For reasons listed above, it is currently difficult to compare gene expression among teleost species due to (i) the lack of an exhaustive gene repertoire in all but a few species and (ii) the lack of expression data collected using comparable methodologies across the same tissues and stages in different species. The PhyloFish database was designed to address both questions and provides a comprehensive gene repertoire from de novo assembled RNA-seq data in a large number of species chosen to entirely span the ray-finned fish tree of life with special attention for TGD and SaGD WGD events. The PhyloFish database also provides consistent gene expression data in the same tissues and organs in the different species to allow between-species comparisons. The PhyloFish database is therefore a unique and essential resource to study the evolution of gene expression in the different ray-finned fish lineages that will be extremely useful in many biological fields such as ‘evo-devo’, ecology, toxicology, aquaculture, and physiology.

Construction and content

Species selection and tissue collection

Fish used in this study were reared and handled in strict accordance with French and European policies and guidelines of the INRA LPGP Institutional Animal Care and Use Committee (# 25 M10), which approved this study. Species included in the PhyloFish database (Fig. 1, Table 1) were chosen not only for their evolutionary position in the tree of life [2, 22] but also, when possible, for their ecological and economical relevance. A total of 23 species were included in the database to span two different whole genome duplication events found in teleost fish. Different species were therefore selected before the TGD (Holosteans, N = 2 species), after the TGD and before the SaGD (TGD teleosts, N = 15 species), and after SaGD (SaGD teleost, N = 6 species). Bowfin (Amia calva) and spotted gar (Lepisosteus oculatus) were selected among holosteans. Because the holostean lineage diverged from teleosts before the teleost-specific third round of whole genome (TGD) duplication, they provide useful information on the gene repertoire before the TGD and serve as an outgroup to evaluate gene evolution after the TGD. To provide a global view of gene expression patterns in TGD teleosts, 15 species were selected among the following groups: Anguilliformes, Osteoglossiformes, Clupeiformes, Cyprinformes, Siluriformes, Gymnotyformes, Characiformes, Esociformes, Osmeriformes, Gadiformes, Beloniformes, and Perciformes. While a single species was selected in most groups, three species (butterfly fish, Arowana, and elephantnose fish) were selected in the Osteoglossiformes because they diverged shortly after TGD and have few available transcriptomic resources. In addition, two species (Pike (Esox lucius) and Eastern mudminnow (Umbra pygmaea)) were selected among Esociformes as this group serves as the most closely related outgroup to study evolution after the SaGD. After SaGD, six species were selected among Salmoniformes, providing a unique opportunity to explore the evolution of gene expression and function after a comparatively recent animal genome duplication event.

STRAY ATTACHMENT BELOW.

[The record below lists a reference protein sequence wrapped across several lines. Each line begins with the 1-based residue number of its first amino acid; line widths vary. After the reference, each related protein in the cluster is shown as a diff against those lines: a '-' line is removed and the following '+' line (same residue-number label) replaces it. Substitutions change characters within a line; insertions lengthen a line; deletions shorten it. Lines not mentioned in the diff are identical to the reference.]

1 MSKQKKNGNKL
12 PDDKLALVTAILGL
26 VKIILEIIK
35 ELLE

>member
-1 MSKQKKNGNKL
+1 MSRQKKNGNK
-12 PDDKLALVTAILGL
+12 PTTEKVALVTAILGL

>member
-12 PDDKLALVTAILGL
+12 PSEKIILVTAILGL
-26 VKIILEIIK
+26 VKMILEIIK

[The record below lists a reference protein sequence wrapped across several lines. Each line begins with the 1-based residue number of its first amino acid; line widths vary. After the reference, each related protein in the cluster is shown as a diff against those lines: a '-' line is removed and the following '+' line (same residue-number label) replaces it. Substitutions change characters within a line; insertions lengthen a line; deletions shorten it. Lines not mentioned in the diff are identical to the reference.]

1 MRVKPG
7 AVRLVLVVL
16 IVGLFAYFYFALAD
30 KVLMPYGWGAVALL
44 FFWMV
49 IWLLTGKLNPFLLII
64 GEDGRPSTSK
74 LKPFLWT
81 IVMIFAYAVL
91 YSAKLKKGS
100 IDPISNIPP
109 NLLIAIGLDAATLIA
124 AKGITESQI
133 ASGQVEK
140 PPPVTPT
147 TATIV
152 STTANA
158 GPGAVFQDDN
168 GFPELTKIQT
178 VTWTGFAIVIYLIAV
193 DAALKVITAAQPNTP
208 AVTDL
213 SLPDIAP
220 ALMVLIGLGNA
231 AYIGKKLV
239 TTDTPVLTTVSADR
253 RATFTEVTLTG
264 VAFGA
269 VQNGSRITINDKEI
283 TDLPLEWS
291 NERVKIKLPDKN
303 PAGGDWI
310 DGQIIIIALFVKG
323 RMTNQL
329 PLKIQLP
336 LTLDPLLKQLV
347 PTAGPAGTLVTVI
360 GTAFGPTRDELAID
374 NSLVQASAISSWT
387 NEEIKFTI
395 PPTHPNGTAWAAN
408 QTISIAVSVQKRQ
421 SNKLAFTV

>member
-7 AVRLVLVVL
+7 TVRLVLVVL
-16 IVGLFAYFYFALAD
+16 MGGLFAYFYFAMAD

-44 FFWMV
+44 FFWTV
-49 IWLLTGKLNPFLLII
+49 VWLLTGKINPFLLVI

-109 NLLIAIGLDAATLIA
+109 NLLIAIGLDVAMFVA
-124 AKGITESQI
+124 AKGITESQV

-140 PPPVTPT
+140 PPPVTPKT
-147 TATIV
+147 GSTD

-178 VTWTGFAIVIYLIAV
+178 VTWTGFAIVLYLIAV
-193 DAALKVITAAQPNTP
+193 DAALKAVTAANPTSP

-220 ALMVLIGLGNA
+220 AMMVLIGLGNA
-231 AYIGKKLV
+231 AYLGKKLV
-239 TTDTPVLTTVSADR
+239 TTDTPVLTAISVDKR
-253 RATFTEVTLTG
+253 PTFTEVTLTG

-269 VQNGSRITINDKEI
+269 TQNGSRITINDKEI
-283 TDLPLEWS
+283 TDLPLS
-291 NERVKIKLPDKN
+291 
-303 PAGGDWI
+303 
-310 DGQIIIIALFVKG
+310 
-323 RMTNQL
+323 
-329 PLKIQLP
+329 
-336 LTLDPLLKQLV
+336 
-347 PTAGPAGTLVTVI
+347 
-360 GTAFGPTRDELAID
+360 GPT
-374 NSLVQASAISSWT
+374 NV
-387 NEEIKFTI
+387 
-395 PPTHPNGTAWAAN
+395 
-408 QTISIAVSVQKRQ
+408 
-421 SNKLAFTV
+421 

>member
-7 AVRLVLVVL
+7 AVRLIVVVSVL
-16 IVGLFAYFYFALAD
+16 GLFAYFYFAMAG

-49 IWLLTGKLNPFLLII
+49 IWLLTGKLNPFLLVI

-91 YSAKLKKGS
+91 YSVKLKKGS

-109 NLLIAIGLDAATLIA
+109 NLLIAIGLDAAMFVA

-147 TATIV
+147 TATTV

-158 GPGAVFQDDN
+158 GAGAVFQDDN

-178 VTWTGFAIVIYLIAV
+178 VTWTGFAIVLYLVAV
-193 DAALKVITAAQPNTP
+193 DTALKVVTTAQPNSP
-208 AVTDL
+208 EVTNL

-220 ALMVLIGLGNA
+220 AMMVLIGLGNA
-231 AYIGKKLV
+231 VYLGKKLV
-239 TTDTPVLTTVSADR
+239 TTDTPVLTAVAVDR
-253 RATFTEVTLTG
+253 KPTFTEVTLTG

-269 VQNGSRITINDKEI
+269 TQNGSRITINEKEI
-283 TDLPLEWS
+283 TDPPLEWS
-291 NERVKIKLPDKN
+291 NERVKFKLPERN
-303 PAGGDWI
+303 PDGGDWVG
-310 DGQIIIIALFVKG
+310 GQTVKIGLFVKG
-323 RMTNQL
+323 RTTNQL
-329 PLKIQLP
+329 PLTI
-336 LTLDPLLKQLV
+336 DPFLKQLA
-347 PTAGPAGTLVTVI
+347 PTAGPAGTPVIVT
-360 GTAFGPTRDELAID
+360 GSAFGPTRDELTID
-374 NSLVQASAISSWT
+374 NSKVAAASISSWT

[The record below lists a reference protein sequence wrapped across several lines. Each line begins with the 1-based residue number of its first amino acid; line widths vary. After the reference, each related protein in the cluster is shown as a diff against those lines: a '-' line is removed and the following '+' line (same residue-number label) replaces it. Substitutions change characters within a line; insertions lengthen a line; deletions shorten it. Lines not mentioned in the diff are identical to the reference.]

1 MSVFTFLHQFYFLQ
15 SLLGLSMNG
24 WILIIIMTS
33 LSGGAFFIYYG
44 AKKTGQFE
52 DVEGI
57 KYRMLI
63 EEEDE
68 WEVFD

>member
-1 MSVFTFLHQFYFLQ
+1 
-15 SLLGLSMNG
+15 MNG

Fig. 1

Phylogenetic tree of the PhyloFish species. Cladogram showing phylogenetic relationships among ray-finned fish analyzed in the present study. Tree topology was adapted from [2]. For each phylogenetic group, the number of species in the PhyloFish set is indicated between brackets. The teleost specific (TGD) and salmonid-specific (SaGD) whole genome duplication events are indicated in red

Table 1

Species present in the PhyloFish database

Name

Species

Phylogenetic group

Nb of contigs

WGD

Bowfin

Amia calva

Amiiformes

35064

VGD2

Spotted gar

Lepisosteus oculatus

Lepisosteiformes

41396

VGD2

European eel

Anguilla anguilla

Anguilliformes

60263

TGD

Butterfly fish

Pantodon buchlolzi

Osteoglossiformes

44577

TGD

Arowana

Osteoglossum bicirrhosum

Osteoglossiformes

55739

TGD

Elephantnose fish

Ghnathonemus petersi

Osteoglossiformes

53423

TGD

Aliss shad

Alosa alosa

Clupeiformes

53363

TGD

Zebrafish

Danio rerio

Cypriniformes

48158

TGD

Panga

Pangasius hypophthalmus

Siluriformes

43013

TGD

Black ghost knifefish

Apteronotus albifrons

Gymnotiformes

45356

TGD

Mexican tetra (cave)

Astyanax mexicanus

Chraraciformes

47729

TGD

Mexican tetra (surface)

Astyanax mexicanus

Characiformes

46670

TGD

Northern pike

Esox lucius

Esociformes

48567

TGD

Eastern mudminnow

Umbra pygmae

Esociformes

46381

TGD

Grayling

Thymallus thymallus

Salmoniformes

67157

SaGD

European whitefish

Coregonus lavaretus

Salmoniformes

74701

SaGD

American whitefish

Coregonus clupeaformis

Salmoniformes

66996

SaGD

Brown trout

Salmo trutta

Salmoniformes

75338

SaGD

Rainbow trout

Oncorhynchus mykiss

Salmoniformes

78415

SaGD

Brook trout

Salvelinus fontinalis

Salmoniformes

69441

SaGD

Sweetfish

Pecoglossus altivelis

Osmeriformes

47484

TGD

Atlantic cod

Gadus morhua

Gadiformes

50564

TGD

Medaka

Orysias latipes

Beloniformes

42186

TGD

European perch

Perca fluviatilis

Perciformes

49204

TGD